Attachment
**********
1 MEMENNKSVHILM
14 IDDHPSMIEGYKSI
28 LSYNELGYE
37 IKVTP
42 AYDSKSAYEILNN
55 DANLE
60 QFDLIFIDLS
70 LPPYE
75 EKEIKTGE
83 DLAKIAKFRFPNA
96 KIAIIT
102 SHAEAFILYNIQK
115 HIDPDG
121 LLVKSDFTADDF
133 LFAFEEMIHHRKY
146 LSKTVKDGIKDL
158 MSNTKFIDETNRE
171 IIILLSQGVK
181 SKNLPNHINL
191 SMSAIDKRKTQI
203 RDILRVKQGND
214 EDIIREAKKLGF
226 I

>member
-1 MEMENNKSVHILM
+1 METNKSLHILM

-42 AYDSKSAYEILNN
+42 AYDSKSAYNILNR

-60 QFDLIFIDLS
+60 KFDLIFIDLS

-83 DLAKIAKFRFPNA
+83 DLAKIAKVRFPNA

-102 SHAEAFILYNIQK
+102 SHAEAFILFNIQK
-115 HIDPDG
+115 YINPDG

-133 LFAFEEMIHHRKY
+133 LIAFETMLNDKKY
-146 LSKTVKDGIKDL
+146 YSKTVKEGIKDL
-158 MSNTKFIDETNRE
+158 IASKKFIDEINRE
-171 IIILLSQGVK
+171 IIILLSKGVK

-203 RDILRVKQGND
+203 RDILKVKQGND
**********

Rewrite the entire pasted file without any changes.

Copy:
1 MEMENNKSVHILM
14 IDDHPSMIEGYKSI
28 LSYNELGYE
37 IKVTP
42 AYDSKSAYEILNN
55 DANLE
60 QFDLIFIDLS
70 LPPYE
75 EKEIKTGE
83 DLAKIAKFRFPNA
96 KIAIIT
102 SHAEAFILYNIQK
115 HIDPDG
121 LLVKSDFTADDF
133 LFAFEEMIHHRKY
146 LSKTVKDGIKDL
158 MSNTKFIDETNRE
171 IIILLSQGVK
181 SKNLPNHINL
191 SMSAIDKRKTQI
203 RDILRVKQGND
214 EDIIREAKKLGF
226 I

>member
-1 MEMENNKSVHILM
+1 METNKSLHILM

-42 AYDSKSAYEILNN
+42 AYDSKSAYNILNR

-60 QFDLIFIDLS
+60 KFDLIFIDLS

-83 DLAKIAKFRFPNA
+83 DLAKIAKVRFPNA

-102 SHAEAFILYNIQK
+102 SHAEAFILFNIQK
-115 HIDPDG
+115 YINPDG

-133 LFAFEEMIHHRKY
+133 LIAFETMLNDKKY
-146 LSKTVKDGIKDL
+146 YSKTVKEGIKDL
-158 MSNTKFIDETNRE
+158 IASKKFIDEINRE
-171 IIILLSQGVK
+171 IIILLSKGVK

-203 RDILRVKQGND
+203 RDILKVKQGND